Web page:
• AsianAveMag

International Women’s Day: A time to commemorate the contributions of women throughout history

March celebrates Women’s History Month and International Women’s Day, a time to commemorate the contributions of women throughout history.

Asian Avenue highlights Asian American young women who are making a difference in their schools and communities!

Alexandra Yao Age: 9 | Denver

Alexandra, who is in 3rd grade, loves classi- cal music and has played the piano since she was 4 and the violin since she was 7. She loves performing and has done so at many senior and nursing homes. She received her black belt in tae kwon do when she turned 7.

Alexandra is learning Chinese through Colorado Chinese Language School in Washington Park and loves learning the language as well as more about her Chinese heritage. She loves participating in community service projects and last year, ran a water bottle donation drive benefiting individuals experiencing homeless- ness at the St. Francis Center in Denver. She was able to get 600 bottles donated!

After having encountered racism as a result of COVID, Alexandra is working with her mom to create a nonprofit organization and podcast helping educate and empower kids to work together as one community to stand up against racism, hate, and bullying. They hope to launch the nonprofit by the end of this year. Alexandra hopes to finish reading at least 50 Newberry books by the end of 3rd grade. She would like to be a lawyer and maybe even a judge someday. She admires Ruth Bader Ginsburg because she advocated for equal rights for women, immigrants, and people of color.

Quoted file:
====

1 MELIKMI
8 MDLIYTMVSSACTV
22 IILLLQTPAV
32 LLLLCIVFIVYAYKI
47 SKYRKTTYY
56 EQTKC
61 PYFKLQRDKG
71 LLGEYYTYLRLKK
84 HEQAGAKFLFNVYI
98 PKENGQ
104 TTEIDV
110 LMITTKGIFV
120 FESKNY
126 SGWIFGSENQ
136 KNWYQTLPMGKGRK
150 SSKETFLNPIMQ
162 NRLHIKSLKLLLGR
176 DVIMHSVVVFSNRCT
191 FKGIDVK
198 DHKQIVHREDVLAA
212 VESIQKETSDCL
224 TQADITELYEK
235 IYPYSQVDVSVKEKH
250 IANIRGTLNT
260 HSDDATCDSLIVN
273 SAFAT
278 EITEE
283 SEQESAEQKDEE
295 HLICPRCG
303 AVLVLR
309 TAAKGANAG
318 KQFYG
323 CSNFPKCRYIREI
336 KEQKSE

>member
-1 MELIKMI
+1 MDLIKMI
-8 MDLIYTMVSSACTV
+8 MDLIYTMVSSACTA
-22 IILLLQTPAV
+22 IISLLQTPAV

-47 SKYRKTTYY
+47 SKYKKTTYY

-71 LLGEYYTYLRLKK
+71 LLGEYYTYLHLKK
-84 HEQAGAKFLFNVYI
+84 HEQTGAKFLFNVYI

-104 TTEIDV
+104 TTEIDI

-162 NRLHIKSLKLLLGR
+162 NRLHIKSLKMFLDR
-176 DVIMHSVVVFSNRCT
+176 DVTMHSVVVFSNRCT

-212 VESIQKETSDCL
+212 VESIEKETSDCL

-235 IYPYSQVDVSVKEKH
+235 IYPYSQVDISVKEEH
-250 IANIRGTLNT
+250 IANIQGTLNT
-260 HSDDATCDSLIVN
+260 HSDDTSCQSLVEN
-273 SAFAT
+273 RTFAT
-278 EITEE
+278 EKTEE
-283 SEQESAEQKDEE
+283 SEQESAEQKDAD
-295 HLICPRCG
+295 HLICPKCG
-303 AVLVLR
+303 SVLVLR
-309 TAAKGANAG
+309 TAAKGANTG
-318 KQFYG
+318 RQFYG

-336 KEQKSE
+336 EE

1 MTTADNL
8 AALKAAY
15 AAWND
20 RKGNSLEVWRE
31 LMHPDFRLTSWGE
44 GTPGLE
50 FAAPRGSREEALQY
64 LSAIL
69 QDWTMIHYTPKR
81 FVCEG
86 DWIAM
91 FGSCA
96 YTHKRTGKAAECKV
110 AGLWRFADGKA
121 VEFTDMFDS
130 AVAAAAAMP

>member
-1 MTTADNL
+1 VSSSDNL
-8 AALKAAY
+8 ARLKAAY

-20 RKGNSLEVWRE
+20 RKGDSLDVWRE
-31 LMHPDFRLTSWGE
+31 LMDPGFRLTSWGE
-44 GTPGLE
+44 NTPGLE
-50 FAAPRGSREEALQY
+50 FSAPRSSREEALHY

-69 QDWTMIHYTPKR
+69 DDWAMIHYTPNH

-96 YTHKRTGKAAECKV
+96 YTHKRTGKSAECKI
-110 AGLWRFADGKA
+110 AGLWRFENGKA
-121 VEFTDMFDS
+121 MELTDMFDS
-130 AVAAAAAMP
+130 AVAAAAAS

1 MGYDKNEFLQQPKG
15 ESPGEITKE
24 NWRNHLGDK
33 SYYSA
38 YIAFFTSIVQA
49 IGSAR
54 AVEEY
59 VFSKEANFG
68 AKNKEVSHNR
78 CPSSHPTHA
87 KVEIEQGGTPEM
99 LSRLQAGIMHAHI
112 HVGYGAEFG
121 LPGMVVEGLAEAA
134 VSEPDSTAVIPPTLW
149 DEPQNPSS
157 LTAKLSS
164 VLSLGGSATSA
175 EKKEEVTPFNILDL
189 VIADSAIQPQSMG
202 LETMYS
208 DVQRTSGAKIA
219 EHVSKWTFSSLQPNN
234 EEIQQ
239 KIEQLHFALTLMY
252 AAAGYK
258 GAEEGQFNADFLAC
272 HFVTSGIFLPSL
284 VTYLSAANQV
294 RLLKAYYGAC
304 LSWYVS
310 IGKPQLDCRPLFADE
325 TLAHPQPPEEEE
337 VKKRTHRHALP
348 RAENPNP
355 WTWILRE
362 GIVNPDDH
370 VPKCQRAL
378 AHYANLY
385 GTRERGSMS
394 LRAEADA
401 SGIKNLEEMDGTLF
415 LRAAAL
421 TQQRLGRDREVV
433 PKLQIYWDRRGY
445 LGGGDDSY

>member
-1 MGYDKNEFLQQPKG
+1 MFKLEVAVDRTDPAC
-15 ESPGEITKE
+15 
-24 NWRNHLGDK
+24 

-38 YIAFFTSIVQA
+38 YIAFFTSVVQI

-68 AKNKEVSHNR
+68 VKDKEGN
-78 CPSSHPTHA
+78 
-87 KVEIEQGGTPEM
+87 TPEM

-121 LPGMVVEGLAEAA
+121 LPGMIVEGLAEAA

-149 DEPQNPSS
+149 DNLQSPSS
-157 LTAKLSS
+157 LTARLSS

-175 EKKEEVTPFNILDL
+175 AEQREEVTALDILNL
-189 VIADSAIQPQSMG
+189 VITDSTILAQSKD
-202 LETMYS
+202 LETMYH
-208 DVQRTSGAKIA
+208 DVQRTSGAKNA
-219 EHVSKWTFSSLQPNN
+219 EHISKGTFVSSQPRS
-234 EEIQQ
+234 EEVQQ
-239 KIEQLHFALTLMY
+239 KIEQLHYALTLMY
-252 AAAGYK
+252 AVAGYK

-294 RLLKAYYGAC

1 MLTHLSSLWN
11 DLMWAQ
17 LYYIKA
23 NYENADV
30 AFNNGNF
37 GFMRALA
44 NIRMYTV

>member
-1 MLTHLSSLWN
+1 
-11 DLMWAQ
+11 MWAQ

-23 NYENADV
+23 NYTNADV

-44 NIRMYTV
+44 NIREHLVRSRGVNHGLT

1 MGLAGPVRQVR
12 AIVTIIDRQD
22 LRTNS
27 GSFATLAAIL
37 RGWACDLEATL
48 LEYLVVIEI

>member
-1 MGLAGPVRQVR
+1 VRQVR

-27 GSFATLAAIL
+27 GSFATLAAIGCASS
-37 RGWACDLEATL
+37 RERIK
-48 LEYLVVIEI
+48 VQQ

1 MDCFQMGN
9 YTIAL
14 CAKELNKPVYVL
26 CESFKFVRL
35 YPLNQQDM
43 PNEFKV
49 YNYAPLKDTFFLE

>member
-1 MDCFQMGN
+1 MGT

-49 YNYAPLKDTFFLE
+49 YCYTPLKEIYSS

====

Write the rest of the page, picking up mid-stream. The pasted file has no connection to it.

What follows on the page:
Sophie Liu Age: 13 | Centennia

Sophie is in 8th grade. She was born in Dal- las, Texas and raised in Centennial, Colo. She loves visual and performing arts, and has been playing the piano and going to art classes since she was 6. She has per- formed in many different dance techniques for the majority of her life, including ballet, tap, Chinese folk dance, rhythmic gymnastics, and jazz. With a love for performing, she enjoys providing performances for senior and nursing homes and participating in regional competitions.

Sophie would like to be a dance instructor or an interior designer in the future. She also loves to write her own stories, each time improving her skills even more than before.

Sophie is a part of a nonprofit organization, ACUVA, that raises funds and promotes initiatives to serve the people who need them most. ACUVA has donated over $21,000 and will continue to assist for many years to come. She helps create flyers and posters for events.